I look around at tens of thousands of people every week all across the jewels of Europe and wonder how they feel about their lives. I try to put myself in their shoes, walking the streets of their cities week in and week out, hurrying somewhere, to jobs, families, bars, lovers, movies….I hope that everyone has a chance to step out of themselves every once in a while and take an honest appraisal of their own happiness. If they are young, I hope they are in the midst of their own bildungsroman, seeking experiences that will open their eyes to the beauty of the world and the endless mystery that is out there. If they are old, I genuinely hope they have found a balance of success and contentment that they can enjoy waking up to. I know these sentimentalities are impossible, because not everyone in the world has the luck or the opportunity to step out of the norm, but it reminds me that I am one of a fortunate few. There are certain moments that remind me of that so strongly, mornings wrapped in sunshine strolling through streets I can’t pronounce, or late nights dancing breathlessly to a song I’ve heard a thousand times before with no other thoughts except the music coursing through my soul. It truly is the little things, something I have said before, but a feeling that should never be forgotten.

In the poker game of life, I’ve been dealt a damn good hand, and for the moment, I’ll let my luck roll until the end.

I’m going all in.

 

 

 

 

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Time has quietly slipped away from me and I find myself back in Russia, for the first time in almost 8 months. This revisiting of the Baltic States for my second season of European cruising has been so hectic that this is the first time in four weeks that I can actually sit down and let some good old fashioned reverie and inspiration through the front door. I should be escorting a tour of guests and potential clients into the Hermitage this afternoon, but Russian efficiency and fondness for foreigners being what they are, suffice to say that my customs experience was as pleasant as always, and I missed the bus. Considering that the Hermitage is one of the best chances I have to isolate serious art lovers and turn them into clients means that my pockets won’t be gaining any notable weight this week, but an entire day off walking the streets of St. Petersburg does give my mind time to wander away from the world of Picasso and Poussin for a rare respite. As is the standard fare for me, my thoughts drift casually into memory. And In this area of the world, memories run deep as my oceans.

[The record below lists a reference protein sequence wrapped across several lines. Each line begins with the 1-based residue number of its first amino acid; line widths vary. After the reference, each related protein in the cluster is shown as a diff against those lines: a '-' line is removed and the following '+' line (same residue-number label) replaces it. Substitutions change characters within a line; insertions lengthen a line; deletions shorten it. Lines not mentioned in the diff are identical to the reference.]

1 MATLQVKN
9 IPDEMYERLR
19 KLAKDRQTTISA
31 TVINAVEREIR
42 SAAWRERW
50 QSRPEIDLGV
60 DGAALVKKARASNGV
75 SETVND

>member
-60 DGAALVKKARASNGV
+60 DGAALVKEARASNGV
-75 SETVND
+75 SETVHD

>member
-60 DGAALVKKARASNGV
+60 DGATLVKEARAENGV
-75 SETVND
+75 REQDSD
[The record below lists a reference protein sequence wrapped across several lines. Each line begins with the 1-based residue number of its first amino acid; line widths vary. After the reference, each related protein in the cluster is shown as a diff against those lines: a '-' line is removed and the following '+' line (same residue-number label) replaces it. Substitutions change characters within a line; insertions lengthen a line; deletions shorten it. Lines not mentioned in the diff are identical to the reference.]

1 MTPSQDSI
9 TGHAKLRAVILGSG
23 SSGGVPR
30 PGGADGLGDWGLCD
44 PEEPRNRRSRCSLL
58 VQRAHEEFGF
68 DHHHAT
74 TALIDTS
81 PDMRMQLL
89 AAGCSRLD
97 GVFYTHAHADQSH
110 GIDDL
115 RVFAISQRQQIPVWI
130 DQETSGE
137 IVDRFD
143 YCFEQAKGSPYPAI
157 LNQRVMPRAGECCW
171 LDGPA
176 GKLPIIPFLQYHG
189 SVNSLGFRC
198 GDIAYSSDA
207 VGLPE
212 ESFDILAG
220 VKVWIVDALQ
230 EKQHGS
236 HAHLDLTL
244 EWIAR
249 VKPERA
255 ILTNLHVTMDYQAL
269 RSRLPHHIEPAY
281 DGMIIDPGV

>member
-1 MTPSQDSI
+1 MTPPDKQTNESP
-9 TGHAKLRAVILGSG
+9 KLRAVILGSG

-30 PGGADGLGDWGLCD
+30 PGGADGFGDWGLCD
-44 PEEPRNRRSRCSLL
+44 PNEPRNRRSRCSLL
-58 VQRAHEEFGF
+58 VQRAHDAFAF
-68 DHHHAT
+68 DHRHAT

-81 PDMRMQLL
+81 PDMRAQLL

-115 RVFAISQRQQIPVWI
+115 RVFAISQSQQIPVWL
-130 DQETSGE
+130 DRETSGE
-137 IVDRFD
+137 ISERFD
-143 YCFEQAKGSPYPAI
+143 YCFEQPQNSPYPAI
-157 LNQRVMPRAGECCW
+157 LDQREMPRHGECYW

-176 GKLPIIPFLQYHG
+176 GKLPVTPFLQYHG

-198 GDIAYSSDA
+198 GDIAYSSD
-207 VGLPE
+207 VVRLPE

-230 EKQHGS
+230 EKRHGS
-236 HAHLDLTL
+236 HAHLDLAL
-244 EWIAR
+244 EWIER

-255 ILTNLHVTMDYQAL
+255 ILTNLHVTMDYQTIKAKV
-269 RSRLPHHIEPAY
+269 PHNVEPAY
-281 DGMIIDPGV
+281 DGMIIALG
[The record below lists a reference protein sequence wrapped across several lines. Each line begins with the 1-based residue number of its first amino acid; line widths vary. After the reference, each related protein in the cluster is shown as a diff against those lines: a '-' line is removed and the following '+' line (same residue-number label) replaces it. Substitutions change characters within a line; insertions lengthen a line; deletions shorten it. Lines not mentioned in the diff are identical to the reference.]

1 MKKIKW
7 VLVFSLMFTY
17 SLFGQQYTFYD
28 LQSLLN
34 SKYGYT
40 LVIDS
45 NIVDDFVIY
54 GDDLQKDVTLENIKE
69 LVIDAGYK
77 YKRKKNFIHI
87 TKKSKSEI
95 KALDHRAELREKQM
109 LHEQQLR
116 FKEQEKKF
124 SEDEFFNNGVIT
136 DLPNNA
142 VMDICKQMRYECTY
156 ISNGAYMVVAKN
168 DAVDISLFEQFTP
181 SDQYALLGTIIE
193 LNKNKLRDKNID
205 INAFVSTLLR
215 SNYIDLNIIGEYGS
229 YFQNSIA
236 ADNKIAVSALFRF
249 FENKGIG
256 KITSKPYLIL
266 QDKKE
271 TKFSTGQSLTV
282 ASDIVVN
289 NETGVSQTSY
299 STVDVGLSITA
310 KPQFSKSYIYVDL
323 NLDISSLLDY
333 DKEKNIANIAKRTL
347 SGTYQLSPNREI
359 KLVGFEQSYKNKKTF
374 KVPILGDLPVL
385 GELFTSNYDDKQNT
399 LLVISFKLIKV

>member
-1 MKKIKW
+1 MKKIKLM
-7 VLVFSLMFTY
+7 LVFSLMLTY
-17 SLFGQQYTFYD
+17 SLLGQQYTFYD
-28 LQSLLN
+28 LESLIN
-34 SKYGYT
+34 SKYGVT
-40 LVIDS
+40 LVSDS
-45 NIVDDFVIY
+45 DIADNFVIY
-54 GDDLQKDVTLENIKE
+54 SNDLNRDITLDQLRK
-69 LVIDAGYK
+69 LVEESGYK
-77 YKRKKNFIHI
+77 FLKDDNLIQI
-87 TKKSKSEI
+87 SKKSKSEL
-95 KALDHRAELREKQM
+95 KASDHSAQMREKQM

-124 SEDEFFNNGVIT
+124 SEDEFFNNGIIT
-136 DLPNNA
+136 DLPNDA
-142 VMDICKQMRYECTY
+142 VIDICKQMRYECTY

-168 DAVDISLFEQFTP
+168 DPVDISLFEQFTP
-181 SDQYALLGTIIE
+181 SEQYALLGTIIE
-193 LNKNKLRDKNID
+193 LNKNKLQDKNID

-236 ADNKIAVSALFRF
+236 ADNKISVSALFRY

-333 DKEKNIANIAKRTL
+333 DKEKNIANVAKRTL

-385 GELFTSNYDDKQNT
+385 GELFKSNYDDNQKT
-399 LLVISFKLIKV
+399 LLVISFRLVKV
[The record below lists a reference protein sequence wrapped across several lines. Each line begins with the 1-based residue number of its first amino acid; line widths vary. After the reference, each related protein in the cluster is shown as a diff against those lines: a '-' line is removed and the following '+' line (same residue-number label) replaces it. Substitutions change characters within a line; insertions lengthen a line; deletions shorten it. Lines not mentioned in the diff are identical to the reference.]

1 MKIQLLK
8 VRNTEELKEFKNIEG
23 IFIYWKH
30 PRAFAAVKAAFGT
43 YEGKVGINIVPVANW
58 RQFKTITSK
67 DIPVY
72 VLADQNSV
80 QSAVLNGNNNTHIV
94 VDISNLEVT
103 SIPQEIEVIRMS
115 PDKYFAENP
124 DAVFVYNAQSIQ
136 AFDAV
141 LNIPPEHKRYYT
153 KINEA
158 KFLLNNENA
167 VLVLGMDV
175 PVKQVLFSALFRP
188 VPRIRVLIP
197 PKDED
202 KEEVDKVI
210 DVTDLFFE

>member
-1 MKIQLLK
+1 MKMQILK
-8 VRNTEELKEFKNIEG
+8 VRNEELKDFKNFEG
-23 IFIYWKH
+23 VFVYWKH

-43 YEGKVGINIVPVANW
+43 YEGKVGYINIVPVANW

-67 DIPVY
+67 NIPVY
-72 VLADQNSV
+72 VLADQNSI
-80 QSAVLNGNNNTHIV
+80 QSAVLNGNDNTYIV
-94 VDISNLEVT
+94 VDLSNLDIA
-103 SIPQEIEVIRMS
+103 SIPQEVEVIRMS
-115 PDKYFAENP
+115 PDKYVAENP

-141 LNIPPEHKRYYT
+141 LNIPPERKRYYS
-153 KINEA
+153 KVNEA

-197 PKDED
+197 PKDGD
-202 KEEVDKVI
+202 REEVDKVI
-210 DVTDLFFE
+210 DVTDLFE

The Baltic season last year was filled with change, that most hated and ironically perennial word. These were new countries to explore with new experiences to embrace, and every turned corner held the promise of something profound. This year finds me a few seasons older, but hardly wiser, and doubts continue to pile up in the corners of my consciousness. I question everything, this is nothing new, but for the first time after almost two years of skirting the edges of the globe, I can’t come up with any answers. The mistakes that I have made over recent years weigh on my heart like anchors, rooting me to the spot or the moment when push came to shove and I took the road less wisely traveled. I won’t speak in riddles for too much longer, but I need to warm up to proper soul baring. So bear with me.

Like every great tragedy that sticks with Oedipal stubbornness to memory, it started with a woman. It’s funny how many stories from my adult life can begin with that same sentence. Trust me, if there was a more honest sentiment to begin with, I would. A woman was the reason I decided to go to London in the first place, and a different woman was the reason I wanted to stay.  A third woman made Chicago feel like home again, and a fourth taught me that home isn’t defined by four walls and a roof. The journey of my heart has stretched across five years and five continents, and after hundreds of memories and thousands of miles, I’ve come full circle. Somewhat. If it were truly full circle, I would find myself back in college with three roommates, two years to graduation, and one girlfriend that just joined the Air Force.  Considering that I am now an art dealer and am sitting in a smoky Russian café, I must admit that certain things have shifted. But the feeling between today and that heartbreaking afternoon in the Heartland is frighteningly similar. I’m lost in the middle of my own life, and I genuinely have no idea what I’m going to do next. Back then, it was even easier because I still had to finish school, and the only variable was which country I would do it in. Now the possibilities are endless, and that scares the hell out of me. I am finally beginning to envy the career path Jack and Jills that I have affectionately teased or separated myself from in the past. There is something to be said for stability. I know, who would have thought those words would ever come out of my mouth. But do you know what I miss? Being a local. Stop signs. My typewriter. Backyard barbecues. Libraries. Free Internet. Jeopardy. Lake Shore Drive at midnight. Grocery shopping. Getting stoned. Doing my own laundry. Taco Bell. Watching baseball games. The word “weekend” actually meaning something. Normal sized refrigerators. Coffee machines. Driving home down Cicero at 3 am. Falling asleep next to the woman I love…..

But I digress. As always. The fact of the matter is, this cannot last. The honeymoon of emotional and mental instability is over. I have always been one to live deep and suck the marrow out of life, but Thoreau didn’t work on a cruise ship. So something has to change, because when that switch flips and life starts sucking the marrow out of you, then it’s time to hang it up. Time to reinvent, to open the sails and float into new waters (I mean this in a purely figurative sense, obviously).